Morning news brief
ASMA KHALID, HOST:
Christmas morning in Bethlehem is somber, not the usual joyful town with parades and bands in Manger Square. Church leaders canceled celebrations there because of the Israel-Hamas war. Some Palestinian Christians say they are not celebrating when, according to health officials in Gaza, more than 20,000 people have been killed since Israel began its offensive after the October 7 Hamas attack on Southern Israel that killed some 1,200 people.
Joining us now from Bethlehem in the Israeli-occupied West Bank is NPR's Jason DeRose. Good morning, Jason.
JASON DEROSE, BYLINE: Good morning.
KHALID: So what is the scene like in Bethlehem this morning?
DEROSE: Well, Christmas cheer is definitely not in the air. There are about 200,000 Palestinian Christians who live in and around Bethlehem, the Galilee region and Gaza. And usually, crowds of them would be packed into Manger Square for celebrations on Christmas Day, loudspeakers would be blaring carols. But now the mood is subdued, and Manger Square is essentially deserted this morning.
KHALID: And what have you been hearing from the people that you've spoken with?
DEROSE: Those I've spoken with bring up the war immediately. You know, Bethlehem is just 45 miles from Gaza. People here have friends and family there, and they say they just can't celebrate knowing conditions for people there. I met Kudi Zara in Manger Square. He's a 22-year-old electrical engineering student.
KUDI ZARA: In this war, and it's really bad days, you know? Even if we make some parties, we are not happy from our heart, you know? But if Jesus is still in our heart, like, it will be happy.
DEROSE: As he says, it's the parties that are canceled, but people are still observing Christmas as a religious holiday. The Catholic midnight Mass at the Church of the Nativity was full.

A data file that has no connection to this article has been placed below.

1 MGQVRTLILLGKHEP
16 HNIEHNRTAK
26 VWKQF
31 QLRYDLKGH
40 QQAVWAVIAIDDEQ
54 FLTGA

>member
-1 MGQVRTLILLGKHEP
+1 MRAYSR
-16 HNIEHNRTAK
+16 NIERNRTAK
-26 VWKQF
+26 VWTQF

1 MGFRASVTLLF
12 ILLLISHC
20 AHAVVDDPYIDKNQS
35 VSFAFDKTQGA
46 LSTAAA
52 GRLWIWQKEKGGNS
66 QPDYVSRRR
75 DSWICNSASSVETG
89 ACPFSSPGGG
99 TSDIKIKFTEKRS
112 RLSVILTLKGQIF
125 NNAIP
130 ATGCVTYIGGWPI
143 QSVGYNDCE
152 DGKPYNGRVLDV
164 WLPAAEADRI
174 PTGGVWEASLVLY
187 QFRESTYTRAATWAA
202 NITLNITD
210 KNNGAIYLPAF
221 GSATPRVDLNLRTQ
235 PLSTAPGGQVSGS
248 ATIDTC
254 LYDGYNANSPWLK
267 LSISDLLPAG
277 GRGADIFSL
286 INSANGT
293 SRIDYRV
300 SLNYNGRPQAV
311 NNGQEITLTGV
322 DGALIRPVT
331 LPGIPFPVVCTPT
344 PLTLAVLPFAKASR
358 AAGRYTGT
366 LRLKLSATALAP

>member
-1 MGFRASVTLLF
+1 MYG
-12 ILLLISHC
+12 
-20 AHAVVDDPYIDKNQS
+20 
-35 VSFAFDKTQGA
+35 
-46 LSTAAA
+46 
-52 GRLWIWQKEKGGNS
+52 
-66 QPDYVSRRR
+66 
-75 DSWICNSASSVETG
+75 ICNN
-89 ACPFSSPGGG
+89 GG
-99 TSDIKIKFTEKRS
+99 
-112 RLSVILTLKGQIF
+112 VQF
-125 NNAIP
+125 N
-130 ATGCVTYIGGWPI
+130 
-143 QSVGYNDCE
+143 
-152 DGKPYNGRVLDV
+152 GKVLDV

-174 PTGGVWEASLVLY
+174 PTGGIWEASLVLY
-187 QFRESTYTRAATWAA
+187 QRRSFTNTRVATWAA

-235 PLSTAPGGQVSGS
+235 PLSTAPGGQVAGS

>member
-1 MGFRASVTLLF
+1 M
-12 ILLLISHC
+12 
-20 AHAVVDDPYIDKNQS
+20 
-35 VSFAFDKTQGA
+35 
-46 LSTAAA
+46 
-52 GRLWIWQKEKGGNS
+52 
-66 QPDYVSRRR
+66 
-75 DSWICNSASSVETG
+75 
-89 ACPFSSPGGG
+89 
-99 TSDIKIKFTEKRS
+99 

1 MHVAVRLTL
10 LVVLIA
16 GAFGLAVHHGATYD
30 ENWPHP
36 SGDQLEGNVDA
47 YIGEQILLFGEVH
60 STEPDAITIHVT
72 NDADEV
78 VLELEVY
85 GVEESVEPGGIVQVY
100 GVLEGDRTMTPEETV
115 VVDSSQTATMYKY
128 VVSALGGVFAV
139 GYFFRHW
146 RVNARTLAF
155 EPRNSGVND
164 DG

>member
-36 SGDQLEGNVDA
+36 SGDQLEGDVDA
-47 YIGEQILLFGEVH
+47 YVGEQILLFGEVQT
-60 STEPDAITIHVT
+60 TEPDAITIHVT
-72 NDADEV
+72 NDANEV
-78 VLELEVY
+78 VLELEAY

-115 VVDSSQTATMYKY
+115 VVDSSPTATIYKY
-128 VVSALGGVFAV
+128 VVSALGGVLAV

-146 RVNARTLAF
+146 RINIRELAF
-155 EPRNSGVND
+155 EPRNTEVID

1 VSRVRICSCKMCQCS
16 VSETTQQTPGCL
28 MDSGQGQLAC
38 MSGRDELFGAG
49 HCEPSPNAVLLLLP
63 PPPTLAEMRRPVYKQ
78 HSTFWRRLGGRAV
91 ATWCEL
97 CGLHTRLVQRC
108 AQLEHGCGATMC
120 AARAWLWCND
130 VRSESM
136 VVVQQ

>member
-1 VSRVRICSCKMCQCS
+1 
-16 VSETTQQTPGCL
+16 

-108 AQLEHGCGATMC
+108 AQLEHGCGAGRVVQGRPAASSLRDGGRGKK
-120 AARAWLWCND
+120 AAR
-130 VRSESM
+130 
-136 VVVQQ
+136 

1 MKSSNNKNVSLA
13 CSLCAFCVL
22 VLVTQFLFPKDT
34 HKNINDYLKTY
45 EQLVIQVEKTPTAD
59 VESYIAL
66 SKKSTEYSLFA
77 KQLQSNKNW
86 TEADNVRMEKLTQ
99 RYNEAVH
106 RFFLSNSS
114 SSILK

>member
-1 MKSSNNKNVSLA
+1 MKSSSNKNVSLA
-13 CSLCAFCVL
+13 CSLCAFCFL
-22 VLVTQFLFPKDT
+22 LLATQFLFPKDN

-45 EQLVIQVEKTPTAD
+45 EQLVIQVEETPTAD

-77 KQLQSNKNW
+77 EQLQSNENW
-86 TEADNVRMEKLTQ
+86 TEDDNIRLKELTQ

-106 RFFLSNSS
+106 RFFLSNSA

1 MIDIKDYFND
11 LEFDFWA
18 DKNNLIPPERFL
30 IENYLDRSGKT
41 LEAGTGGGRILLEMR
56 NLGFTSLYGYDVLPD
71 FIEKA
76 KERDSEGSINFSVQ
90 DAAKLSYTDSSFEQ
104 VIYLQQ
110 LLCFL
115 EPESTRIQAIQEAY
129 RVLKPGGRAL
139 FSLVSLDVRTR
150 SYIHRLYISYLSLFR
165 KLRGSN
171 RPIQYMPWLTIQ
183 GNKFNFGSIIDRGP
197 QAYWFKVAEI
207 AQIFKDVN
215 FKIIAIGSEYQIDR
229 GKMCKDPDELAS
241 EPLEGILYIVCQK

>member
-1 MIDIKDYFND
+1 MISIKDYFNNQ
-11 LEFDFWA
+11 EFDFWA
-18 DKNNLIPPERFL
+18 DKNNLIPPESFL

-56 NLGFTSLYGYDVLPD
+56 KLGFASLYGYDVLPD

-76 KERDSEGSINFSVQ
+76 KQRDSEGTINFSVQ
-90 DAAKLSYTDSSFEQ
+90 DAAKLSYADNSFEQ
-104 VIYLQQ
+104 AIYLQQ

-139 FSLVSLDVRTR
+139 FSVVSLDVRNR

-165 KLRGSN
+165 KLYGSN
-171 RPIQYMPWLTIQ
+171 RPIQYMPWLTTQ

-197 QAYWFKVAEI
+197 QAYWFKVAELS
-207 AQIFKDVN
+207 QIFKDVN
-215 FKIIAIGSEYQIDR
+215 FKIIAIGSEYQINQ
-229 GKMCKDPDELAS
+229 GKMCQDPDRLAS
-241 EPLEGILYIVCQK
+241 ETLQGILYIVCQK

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UNIDENTIFIED PERSON: (Singing, inaudible).
DEROSE: I was at another worship service earlier last evening where the pastor said he wasn't expecting many people, maybe 25 or 30, but instead, the church was packed with about 200 people - so many, they were printing extra bulletins as the opening hymn began. In fact, mine was still warm from the printer.
KHALID: Wow. So it sounds like people are finding some solace in those worship ceremonies at this point. I understand, Jason, that the only Christmas decoration in Manger Square is a Nativity this year. Is that right?
DEROSE: That's right. But it's not your typical, cozy manger scene. It's this destroyed Nativity statues of Mary and Joseph and Jesus encircled by razor wire. There's rubble everywhere, big pieces of broken concrete. The shepherd is turned away in despair. The artist who created this Nativity is Tariq Salsa. He says he wanted to show the holy family as Palestinian refugees - oppressed, rejected, displaced.
TARIQ SALSA: (Speaking Arabic).
DEROSE: He says, "pain is there as long as the occupation is there. If the occupation withdraws, then the pain is over."
KHALID: And, Jason, outside of Bethlehem, can you fill us in on the latest developments in Israel's war against Hamas?
DEROSE: Well, the United Nations says more than 80% of Gaza's population is now displaced. Over the weekend, health officials in Gaza say at least 70 people were killed on Sunday alone, and the Israeli military says it sustained some of its heaviest losses since the war began. Also, the humanitarian crisis continues to worsen. Food is scarce. The U.N. says starvation is happening in Gaza. And clean water is a huge problem. The average person uses about 17 liters of water a day. Right now, the World Food Program says each person in Gaza is getting less than 2.
KHALID: That is NPR's Jason DeRose in Bethlehem. Jason, thank you so much for your reporting.
DEROSE: You're welcome.
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KHALID: The last thing you all probably want to talk about right now is politics. But for those of us who cover this all the time, it's clear a presidential election year is upon us. And 2024 is promising to be like no campaign we have experienced so far.